And the sorting and packing has begun in earnest. Things will be traveling over seas by two methods, slow freight and air freight, or they will be put into storage for our return in three years. This has become a very hard decision on where things go in respect to one main area of my life: My Stash.
Some yarn will be packed up and sent Air Freight which should take a few weeks. There is less chance that this yarn will be subject to the elements. So what should I pack in here? Yarn that I have queued up to use in the next 2-3 months seems like a good starting place. I should note that I am being brutally honest with myself about my queue and what will reallistically be used. Air Freight has a weight limit and I also need to pack the Fed's clothes, shoes, basic baby stuff and household necessities like towells and sheets. So just yarn that I will use. And foreign yarn. My sock yarn stash from Germany and my scarf yarn from Turkey. And my luxury yarn. Because really, the more expensive stuff would kill me if it got ruined sitting on a barge for a few months. And I admit that I have a few skeins of pricier yarn (don't tell the Fed, he thinks that all yarn is $4 a skein). I have some cashmere, baby alpaca that is butter soft, some premium and unusual fiber, and 4 skeins of Blue Heron Metallic in Old Gold (I think these 4 alone are around $180 and I really should find a new pattern to knit it into). Really just too pricey to leave to moths, rats, pirates and sea air.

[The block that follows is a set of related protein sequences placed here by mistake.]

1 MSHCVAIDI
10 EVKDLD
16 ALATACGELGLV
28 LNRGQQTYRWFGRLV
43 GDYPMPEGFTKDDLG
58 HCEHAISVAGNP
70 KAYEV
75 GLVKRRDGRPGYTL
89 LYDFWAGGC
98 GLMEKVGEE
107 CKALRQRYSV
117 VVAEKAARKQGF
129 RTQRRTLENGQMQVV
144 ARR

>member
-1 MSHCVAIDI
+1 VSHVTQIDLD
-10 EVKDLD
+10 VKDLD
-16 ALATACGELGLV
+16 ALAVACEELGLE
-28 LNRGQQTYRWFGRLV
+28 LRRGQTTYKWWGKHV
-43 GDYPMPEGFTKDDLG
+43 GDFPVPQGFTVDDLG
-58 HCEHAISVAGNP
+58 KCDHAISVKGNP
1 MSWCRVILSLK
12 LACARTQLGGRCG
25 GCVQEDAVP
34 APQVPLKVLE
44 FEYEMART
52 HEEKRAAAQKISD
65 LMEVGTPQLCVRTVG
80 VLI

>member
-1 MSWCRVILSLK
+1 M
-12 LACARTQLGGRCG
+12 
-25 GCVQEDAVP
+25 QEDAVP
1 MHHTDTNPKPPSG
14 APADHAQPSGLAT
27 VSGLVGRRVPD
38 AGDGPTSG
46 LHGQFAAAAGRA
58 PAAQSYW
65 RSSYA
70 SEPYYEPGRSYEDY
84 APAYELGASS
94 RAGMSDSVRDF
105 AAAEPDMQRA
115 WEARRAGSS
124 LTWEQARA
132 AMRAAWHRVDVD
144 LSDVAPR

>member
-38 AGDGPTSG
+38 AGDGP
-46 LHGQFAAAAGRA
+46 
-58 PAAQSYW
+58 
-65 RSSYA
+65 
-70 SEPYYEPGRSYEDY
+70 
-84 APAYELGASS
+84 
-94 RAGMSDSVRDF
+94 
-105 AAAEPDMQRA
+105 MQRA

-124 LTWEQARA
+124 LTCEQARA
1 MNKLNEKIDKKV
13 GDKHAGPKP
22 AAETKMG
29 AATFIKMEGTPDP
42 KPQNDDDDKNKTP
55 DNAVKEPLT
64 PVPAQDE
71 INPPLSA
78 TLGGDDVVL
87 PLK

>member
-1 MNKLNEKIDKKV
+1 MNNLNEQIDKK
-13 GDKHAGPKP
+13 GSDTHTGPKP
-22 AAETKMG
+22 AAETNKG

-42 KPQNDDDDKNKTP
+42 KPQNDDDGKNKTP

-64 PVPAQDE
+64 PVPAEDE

But some yarn is going to have to be shipped by way of the slow boat. I can only pack about 25 pounds of yarn in air freight. Does that mean that I love this yarn any less than the shiny silks and soft merinos? No. In fact, some of that yarn is my favorite and I have faith that it will survive the journey. Skeins of minimally processed New Zealand wool that will one day turn into a classic Guernsey with cables and bobbles and diamonds. This yarn is made to last through hurricanes and years at sea. So I look at it as pre-seasoning. Like you do with a new skillet. All of my roving and my wheel will also be shipped across the ocean. I am taking all the wool I can, as I have heard that natural fibers can be hard to come by in my new home. (I guess they haven't heard of knitpicks.com)
The last group is yarn that will be going into storage. Now, this yarn and fiber should really be destashed. And if I had more time, I just might give them up. But I am out of time so into storage they go. Some of these yarns are perfectly good. Lamb's Pride which is a great yarn, unless you are me and discovered after buying 20 skeins that I can't stand the mohair in them. So a destash is in order when returning to the states and I have to unpack the house. Again.
And while all this seems like a good plan on dividing my stash, it is still really difficult to do. Look at your stash and see if you could divide it up so easily.